If your business has any employees, you must inform them of the decision to dissolve. It is important to understand the rules of employment termination and to follow the Employment Standard Act.2000. In accordance with the act, severance pay to an employee is required to be paid to an employee who has been employed for 5 or more years by the dissolving corporation. It is recommended that you discuss the departure of the employees with an accounting professional to adhere to your obligations to the employees for the business closing.
Distribute Assets to Relevant Parties
Once you have filed for dissolution and paid any debts the corporation had at the time of dissolution, you must distribute any remaining assets in the company’s name. These should be distributed to shareholders, investors, and co-founders at the percentage rate at which they own the business.
Closing Bank Accounts, Tax Accounts and notifying suppliers
Just as when you originally started your business, there are many items to consider with closing your business including the disbursement of any assets or equipment, property or liabilities that are attached to the corporate identity. The businesses that support your business such as suppliers should be notified and any remaining accounts be determined and finalized. There are final taxes to be determined and paid along with closing related tax accounts such as payroll, hst, pst and or qst depending on your specific circumstance and jurisdiction. Revenue Canada should be able to help provide any clarification on these steps.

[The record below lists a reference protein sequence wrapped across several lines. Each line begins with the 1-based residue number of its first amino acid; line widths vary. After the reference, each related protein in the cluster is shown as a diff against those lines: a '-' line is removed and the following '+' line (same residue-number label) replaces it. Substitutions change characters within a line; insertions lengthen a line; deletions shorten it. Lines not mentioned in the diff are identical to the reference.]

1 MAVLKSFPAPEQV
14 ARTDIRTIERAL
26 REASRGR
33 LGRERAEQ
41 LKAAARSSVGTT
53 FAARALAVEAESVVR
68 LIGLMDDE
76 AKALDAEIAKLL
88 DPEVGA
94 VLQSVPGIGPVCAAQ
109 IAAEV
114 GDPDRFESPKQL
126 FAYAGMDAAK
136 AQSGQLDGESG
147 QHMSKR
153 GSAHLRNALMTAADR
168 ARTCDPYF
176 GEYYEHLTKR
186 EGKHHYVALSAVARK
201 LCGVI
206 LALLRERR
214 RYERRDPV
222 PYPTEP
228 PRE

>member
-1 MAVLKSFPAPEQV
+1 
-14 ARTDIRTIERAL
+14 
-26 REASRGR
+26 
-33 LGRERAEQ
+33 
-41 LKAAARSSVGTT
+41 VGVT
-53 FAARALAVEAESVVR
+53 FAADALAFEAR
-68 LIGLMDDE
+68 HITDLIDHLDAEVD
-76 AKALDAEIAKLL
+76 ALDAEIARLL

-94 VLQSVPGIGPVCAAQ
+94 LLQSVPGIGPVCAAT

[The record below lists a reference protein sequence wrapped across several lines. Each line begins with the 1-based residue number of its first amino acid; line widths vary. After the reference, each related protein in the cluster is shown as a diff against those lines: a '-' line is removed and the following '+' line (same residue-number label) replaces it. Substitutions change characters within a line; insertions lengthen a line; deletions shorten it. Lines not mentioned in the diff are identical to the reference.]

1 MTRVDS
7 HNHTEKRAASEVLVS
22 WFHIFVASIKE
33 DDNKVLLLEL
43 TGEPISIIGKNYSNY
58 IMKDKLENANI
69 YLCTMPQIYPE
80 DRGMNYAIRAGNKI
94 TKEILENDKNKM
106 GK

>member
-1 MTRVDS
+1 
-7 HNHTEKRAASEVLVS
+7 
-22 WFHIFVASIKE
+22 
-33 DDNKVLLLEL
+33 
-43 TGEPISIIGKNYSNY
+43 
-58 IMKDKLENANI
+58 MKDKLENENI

Filing Articles of Dissolution
Filing Articles of Dissolution within the jurisdiction you incorporated your business puts an end to your business operation along with any debts, obligations and liabilities attached to the operation of the business.
If you would like some assistance with the winding down of your business, we offer assistance in completing Articles of Dissolution for both Ontario and Federal Corporations within Canada. If you are looking at dissolving in another jurisdiction, call our office directly at 1-800-280-1913 or 1-416-599-9009 and speak with one of our helpful agents to obtain a quote. Let us get you through the steps to dissolve your business corporation easily and quickly.
Filing Articles of Dissolution in Ontario